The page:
How to Choose the Right Residential EV Charger
Purchasing an electrically powered car is an exciting endeavor, but there are a few logistics to consider before you make the decision. Finding the right residential EV charger is important because it keeps your car moving throughout the day. There are three types of chargers, so you want to pick the right one for your needs. The following information can help you create the perfect home electric charging station.
What Is an EV Charger?
A Residential EV Charger is what drivers who own electric power and hybrid plug-in cars use to charge their vehicles. These electric charging stations keep the battery full since these cars don’t run on gasoline. The charger uses the grid you connect it to, or an outlet, to pull electricity and pump it into the vehicle. The charging station can be used to refill the battery overnight while you sleep, or any time the car isn’t being used.
What Are the Different Charging Levels?
There are three different levels of Residential EV Chargers. The first level takes around 20 hours to charge a vehicle and uses a 120-volt outlet. This is the lowest level and will give you about 124 miles of driving distance.
Most electric vehicles in North America use Level 2 plugs, with the exception of Tesla. These have to be bought separately from the car itself, but take much less time to charge the unit and use a 240-volt outlet. Five hours at your electric charging station with a Level 2 plug will get 124 miles of drive time.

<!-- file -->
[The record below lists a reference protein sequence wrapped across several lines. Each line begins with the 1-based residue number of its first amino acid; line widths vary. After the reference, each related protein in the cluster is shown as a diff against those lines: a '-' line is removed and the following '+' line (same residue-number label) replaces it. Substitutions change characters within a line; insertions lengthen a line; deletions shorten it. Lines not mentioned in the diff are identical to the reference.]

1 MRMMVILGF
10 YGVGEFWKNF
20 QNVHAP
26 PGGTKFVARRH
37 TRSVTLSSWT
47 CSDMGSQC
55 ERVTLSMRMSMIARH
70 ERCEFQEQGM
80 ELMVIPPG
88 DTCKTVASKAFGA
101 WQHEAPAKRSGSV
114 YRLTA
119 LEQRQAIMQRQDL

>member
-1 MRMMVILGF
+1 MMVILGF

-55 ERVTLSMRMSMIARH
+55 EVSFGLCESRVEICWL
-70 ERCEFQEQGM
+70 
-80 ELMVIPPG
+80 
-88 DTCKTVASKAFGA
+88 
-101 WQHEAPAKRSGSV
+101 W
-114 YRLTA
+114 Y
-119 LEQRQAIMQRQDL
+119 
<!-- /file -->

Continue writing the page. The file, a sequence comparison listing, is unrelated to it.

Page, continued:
A Level 3 plug will give you 100 miles of driving in just half an hour. However, Level 3 isn’t compatible with all cars.
Which EV Charger Is Best?
A Level 2 Residential EV charger is best for most standard electric cars. Think about where you will be charging the vehicle, as well as how many cables you will need. If there is more than one battery-operated car in the home, multiple cables will be useful to charge them at the same time. You can choose from mounted chargers or portable ones, depending on your lifestyle needs.
Charging times depend on the car’s battery size, the home’s power output, and the environment the car is kept in. Hot or cold batteries can only take in so much power, which affects how quickly they charge. If you choose Level 2, you’ll need the help of an electrician to install a compatible outlet and update your electrical panel.